Time is running out - GulfToday

Time is running out

Shaadaab S. Bakht

@ShaadaabSBakht

Shaadaab S. Bakht, who worked for famous Indian dailies The Telegraph, The Pioneer, The Sentinel and wrote political commentaries for Tehelka.com, is Gulf Today’s Executive Editor.

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Fighting the avoidable.

It was 1987. I got off the auto-rickshaw and nearly crashed on the pavement. I literally grabbed bottles of cold water from one of the vendors in the city of New Delhi. No, I didn’t drink them. I poured them over my head. I did all that as bystanders watched and some came forward to help.

After I had successfully fought off the potential heatstroke I decided to check the temperature. It was a scary 47.5 C, a reading, which sees the mercury turn into a noose and the wave into knots.


I couldn’t stand it for minutes and people are facing it for hours…


Therefore, I can well understand what people without power, without fans, without air conditioners are going through. I couldn’t stand it for minutes and people are facing it for hours, days, weeks and months.

The noose consequently tightens. It begins to char all aspects of ordinary as well as extraordinary lives.

Prolonged high temperatures quickly dry soils, triggering a rapid onset of drought that can affect agriculture, water resources and energy supplies.

Many regions under the June heat dome quickly developed abnormally dry conditions.

The human impacts of the heatwave have also been widespread. Record heat has left several countries sizzling across the Americas, Europe and Asia this year.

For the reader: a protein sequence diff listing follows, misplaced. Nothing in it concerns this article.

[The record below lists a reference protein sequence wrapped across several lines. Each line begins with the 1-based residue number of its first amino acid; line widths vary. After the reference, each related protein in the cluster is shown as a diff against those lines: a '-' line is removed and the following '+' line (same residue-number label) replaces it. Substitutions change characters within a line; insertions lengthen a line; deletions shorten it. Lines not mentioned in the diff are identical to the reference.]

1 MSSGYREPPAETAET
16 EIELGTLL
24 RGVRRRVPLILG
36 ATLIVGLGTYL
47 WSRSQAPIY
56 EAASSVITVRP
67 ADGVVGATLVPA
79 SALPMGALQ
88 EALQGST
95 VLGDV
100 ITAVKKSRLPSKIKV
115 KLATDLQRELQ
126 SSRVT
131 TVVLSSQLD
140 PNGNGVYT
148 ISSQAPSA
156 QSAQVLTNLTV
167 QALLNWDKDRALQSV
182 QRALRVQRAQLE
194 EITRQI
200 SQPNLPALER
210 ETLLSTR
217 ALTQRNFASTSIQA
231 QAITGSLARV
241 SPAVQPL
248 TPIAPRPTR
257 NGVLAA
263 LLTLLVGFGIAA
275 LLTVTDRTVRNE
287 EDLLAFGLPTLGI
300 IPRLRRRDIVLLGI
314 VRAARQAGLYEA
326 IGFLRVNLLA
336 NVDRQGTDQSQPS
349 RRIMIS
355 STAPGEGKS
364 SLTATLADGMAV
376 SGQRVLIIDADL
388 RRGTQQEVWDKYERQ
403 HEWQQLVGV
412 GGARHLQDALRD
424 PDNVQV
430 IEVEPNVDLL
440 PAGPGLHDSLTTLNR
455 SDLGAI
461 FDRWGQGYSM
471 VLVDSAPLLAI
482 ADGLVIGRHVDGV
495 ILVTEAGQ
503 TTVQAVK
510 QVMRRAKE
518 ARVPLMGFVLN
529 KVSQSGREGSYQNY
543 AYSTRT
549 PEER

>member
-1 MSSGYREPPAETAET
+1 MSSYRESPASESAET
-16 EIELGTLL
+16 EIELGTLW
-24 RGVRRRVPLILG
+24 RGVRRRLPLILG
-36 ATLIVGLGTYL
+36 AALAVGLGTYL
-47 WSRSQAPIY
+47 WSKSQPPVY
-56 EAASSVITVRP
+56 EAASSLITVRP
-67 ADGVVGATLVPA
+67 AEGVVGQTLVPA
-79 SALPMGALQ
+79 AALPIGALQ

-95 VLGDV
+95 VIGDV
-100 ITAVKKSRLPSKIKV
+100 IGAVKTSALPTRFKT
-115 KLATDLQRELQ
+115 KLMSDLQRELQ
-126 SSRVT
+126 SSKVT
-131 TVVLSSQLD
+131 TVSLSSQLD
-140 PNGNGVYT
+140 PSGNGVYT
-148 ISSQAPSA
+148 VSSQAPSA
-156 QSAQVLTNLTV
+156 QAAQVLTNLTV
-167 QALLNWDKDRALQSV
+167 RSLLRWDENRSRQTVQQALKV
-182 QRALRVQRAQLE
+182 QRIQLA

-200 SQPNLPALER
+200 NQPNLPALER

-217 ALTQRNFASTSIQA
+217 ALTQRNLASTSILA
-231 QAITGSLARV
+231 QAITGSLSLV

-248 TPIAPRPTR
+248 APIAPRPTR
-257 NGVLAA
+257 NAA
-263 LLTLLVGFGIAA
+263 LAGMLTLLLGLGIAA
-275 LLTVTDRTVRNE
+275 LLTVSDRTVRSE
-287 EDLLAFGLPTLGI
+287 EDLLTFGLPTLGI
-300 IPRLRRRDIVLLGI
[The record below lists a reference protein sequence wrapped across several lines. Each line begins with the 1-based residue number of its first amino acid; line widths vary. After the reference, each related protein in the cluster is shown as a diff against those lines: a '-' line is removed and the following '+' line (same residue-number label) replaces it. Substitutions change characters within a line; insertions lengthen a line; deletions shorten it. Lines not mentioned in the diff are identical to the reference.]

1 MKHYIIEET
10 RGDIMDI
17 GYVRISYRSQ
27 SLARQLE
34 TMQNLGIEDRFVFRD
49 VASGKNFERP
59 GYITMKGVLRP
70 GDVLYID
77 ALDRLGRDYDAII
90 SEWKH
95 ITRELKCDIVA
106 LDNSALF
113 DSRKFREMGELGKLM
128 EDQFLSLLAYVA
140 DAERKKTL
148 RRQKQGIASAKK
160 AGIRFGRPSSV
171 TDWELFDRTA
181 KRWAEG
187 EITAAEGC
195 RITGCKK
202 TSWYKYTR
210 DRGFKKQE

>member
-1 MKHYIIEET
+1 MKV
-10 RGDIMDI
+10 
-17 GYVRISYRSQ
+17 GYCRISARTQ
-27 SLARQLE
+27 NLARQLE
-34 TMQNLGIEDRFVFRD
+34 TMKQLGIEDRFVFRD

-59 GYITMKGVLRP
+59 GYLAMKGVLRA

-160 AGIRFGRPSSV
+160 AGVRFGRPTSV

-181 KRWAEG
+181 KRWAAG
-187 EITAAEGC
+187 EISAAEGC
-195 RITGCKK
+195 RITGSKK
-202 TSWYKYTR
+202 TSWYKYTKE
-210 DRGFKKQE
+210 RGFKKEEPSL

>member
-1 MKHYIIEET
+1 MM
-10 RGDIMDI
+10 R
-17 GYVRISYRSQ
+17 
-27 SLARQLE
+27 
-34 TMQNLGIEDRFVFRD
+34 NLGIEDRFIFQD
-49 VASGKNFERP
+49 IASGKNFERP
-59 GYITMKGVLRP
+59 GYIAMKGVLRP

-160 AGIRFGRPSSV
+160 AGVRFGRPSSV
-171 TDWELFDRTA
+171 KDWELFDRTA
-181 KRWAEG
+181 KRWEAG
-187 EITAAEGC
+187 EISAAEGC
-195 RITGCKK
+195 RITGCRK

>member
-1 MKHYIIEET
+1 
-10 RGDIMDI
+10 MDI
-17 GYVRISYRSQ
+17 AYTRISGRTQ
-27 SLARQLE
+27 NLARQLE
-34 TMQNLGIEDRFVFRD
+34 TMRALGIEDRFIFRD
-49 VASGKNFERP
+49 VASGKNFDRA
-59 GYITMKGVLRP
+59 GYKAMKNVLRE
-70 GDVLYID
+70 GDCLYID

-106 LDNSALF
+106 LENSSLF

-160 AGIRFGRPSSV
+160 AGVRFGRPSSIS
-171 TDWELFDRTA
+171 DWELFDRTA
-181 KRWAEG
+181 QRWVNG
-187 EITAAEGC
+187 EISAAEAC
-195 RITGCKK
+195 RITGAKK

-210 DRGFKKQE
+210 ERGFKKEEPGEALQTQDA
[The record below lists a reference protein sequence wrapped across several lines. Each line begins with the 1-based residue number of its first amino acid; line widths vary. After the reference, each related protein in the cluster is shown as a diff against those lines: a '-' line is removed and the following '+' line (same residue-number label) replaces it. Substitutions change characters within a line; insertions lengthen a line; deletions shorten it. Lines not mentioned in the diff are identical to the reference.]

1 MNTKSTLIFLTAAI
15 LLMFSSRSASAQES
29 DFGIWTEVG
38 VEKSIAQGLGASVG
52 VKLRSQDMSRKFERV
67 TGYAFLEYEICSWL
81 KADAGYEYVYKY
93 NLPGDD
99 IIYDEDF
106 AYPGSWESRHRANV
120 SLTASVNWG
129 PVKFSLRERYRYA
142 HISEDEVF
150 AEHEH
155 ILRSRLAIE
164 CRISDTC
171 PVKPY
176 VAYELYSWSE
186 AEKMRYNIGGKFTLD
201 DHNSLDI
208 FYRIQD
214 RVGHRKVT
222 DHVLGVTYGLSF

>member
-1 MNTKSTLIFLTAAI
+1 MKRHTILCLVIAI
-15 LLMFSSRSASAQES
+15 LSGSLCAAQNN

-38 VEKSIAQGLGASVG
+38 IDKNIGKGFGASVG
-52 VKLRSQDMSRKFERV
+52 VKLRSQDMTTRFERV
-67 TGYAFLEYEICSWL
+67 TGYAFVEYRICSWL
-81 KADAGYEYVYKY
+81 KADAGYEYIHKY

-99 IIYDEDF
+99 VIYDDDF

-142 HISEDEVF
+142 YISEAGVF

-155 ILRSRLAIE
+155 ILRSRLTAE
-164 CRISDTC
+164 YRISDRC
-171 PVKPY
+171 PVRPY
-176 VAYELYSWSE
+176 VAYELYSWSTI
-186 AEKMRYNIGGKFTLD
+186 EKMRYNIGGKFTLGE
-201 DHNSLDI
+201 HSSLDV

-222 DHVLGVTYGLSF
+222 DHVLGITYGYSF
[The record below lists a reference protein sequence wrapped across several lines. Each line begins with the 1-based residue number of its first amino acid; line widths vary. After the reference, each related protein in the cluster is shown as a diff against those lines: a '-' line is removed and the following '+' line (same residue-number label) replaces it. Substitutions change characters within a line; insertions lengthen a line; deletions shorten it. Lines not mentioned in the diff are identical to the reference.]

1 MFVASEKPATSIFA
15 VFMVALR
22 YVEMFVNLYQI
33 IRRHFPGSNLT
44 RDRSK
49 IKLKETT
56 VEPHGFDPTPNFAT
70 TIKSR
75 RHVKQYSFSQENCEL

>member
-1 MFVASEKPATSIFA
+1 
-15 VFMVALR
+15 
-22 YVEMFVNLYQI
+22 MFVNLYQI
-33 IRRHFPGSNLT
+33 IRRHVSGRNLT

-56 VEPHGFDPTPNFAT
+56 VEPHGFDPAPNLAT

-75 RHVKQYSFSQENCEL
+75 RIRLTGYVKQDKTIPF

In Mexico and Central America, weeks of persistent heat, with temperatures as high as 51.8 C, combined with prolonged drought have led to severe water shortages and dozens of deaths.

In Greece, where temperatures were over 38 C for several straight days in June, at least several tourists died or were feared dead after going hiking in dangerous heat and humidity.

India also faced temperatures around 49C for days in April and May that affected millions of people, many of them without air conditioning.

These record heatwaves are happening in a climate that’s globally about 1.2 C warmer than it was before the industrial revolution, when humans began releasing large amounts of greenhouse gas emissions that warm the climate.

The answer to the world becoming a killer furnace lies with us because we are responsible for making it so. Let’s get cracking before it is too late.

 


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